MIDDLESEX CENTRE, ONT. -- Western University in London, Ont. is halting many non-academic activities on campus after 28 of the school’s students have now been confirmed to have COVID-19.

University officials say most of those affected are off campus, but one is in residence and is in isolation.

“These numbers are very concerning,” said Western President Alan Shepard in a statement.

He added that the university is working closely with the Middlesex-London Health Unit (MLHU) to isolate and prevent further spread of the virus.

“Creating community is one of Western’s strengths, and we know our students desperately want to have some on-campus experiences. But, unfortunately, this development means we will be limiting those experiences.”

Effective immediately, the university is moving back to Western Phase Three, which includes suspending athletics, recreation, in-person student club meetings and events, which will go back to virtual mode for now.

Access to libraries and several other buildings will also be restricted, though residences remain open.

On-campus classes will continue, though only 25 per cent of courses have an in-person element right now.

The university says significant planning was done to prepare for students’ return during the pandemic, but they must still do their part.

“We are counting on all our students to share the responsibility for keeping the Western community – and the city of London – safe and healthy. A big part of that is avoiding large gatherings, particularly house parties, and practicing proper physical distancing.”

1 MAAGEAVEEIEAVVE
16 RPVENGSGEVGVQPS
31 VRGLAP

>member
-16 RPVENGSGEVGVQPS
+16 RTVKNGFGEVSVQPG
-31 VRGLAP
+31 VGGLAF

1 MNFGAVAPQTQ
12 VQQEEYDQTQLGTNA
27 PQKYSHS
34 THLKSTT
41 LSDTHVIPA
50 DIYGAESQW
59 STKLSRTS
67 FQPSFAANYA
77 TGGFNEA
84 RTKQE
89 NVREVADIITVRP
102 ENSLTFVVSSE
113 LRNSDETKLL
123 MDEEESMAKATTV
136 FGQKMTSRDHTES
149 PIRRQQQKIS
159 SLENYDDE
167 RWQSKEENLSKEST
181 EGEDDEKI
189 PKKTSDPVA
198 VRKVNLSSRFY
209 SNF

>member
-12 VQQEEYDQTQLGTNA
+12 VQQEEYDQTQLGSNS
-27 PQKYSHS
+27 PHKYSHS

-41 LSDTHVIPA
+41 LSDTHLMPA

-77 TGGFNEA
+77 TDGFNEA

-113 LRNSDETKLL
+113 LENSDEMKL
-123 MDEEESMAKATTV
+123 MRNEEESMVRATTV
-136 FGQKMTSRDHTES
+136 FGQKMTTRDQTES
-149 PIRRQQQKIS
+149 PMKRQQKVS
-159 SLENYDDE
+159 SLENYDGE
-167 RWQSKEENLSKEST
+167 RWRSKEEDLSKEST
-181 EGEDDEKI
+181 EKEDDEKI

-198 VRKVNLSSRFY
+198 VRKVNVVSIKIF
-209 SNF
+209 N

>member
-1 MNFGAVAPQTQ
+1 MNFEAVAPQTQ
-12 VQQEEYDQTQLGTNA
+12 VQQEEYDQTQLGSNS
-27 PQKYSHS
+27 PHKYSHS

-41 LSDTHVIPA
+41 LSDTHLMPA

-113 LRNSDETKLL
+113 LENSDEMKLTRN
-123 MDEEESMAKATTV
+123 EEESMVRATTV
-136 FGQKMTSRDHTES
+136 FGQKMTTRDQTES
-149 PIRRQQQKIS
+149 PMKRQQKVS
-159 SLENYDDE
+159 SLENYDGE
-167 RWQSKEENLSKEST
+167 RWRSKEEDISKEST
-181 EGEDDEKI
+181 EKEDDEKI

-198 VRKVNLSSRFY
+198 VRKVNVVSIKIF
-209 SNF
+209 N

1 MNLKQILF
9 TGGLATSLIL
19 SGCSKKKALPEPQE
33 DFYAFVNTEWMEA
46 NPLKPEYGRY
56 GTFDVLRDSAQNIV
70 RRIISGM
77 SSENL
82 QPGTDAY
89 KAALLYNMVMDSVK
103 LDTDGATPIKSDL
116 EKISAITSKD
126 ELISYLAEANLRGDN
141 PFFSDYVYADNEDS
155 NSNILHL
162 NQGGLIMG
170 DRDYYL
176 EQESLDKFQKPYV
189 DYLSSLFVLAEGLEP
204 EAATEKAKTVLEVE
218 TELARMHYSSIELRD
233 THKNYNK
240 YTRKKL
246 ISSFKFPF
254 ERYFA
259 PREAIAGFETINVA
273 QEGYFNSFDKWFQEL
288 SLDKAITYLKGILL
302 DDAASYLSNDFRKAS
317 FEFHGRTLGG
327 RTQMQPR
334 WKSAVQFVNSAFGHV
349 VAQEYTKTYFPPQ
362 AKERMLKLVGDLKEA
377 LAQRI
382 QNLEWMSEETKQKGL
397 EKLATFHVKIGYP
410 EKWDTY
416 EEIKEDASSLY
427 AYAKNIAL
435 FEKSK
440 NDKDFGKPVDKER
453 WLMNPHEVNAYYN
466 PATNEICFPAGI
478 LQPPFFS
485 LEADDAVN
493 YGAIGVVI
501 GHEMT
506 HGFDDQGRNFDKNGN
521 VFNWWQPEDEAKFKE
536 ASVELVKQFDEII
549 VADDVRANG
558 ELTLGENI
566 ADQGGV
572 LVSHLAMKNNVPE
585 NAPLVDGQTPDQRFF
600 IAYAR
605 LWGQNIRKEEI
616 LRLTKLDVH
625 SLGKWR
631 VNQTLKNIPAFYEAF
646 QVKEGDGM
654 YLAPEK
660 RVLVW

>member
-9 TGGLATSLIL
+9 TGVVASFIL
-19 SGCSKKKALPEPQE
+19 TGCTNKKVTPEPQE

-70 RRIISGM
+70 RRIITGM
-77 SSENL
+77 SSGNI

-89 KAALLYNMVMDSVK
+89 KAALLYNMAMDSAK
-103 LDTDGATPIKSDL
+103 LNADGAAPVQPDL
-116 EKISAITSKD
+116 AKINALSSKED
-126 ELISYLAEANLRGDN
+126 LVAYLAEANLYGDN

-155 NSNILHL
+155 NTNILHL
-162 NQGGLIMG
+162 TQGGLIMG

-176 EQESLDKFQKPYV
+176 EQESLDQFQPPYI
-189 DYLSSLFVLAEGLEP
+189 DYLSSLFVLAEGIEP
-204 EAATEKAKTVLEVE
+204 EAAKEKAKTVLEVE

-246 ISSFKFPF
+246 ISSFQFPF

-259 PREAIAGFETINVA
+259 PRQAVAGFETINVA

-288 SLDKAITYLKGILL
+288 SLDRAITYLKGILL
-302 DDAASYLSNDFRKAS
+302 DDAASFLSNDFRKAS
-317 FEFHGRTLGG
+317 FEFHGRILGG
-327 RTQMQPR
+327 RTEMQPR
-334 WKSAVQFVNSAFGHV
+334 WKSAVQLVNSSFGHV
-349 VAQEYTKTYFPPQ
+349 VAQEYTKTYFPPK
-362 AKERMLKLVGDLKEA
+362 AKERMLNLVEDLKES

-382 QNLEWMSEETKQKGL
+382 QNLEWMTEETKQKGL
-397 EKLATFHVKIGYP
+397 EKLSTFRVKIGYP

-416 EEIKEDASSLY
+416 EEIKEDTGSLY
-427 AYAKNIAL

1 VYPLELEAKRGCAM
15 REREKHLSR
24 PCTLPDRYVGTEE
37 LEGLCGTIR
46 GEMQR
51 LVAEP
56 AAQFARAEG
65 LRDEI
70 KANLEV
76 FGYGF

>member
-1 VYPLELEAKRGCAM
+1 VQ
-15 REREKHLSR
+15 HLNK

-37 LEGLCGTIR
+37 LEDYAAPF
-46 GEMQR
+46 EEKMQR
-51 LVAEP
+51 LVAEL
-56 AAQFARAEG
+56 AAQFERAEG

London Mayor Ed Holder added that, for the most part, students are being responsible.

"Despite the actions of a few, the vast majority of Western students are doing the right things. These young people aren’t only leaders of tomorrow, they are leading today. We’ve received tips on our COVID response line from students about those who aren’t following the rules. Most Western students are wearing masks, avoiding large crowds and physically distancing."

As for consequences, Shepard says conduct would have to be egregious and affect the health and safety of someone else before the university could respond.

Speaking during a briefing on Thursday, Shepard added, “We do expect our students to comply with the rules of public health…and we do have a Code of Conduct we can implement if people continue to break the rules.”

Students are being asked to stay home, skip parties and to comply with all public health rules.

All students believed to have been in close contact with those who have tested positive have been notified, university officials say, and the MLHU is continuing with contact tracing.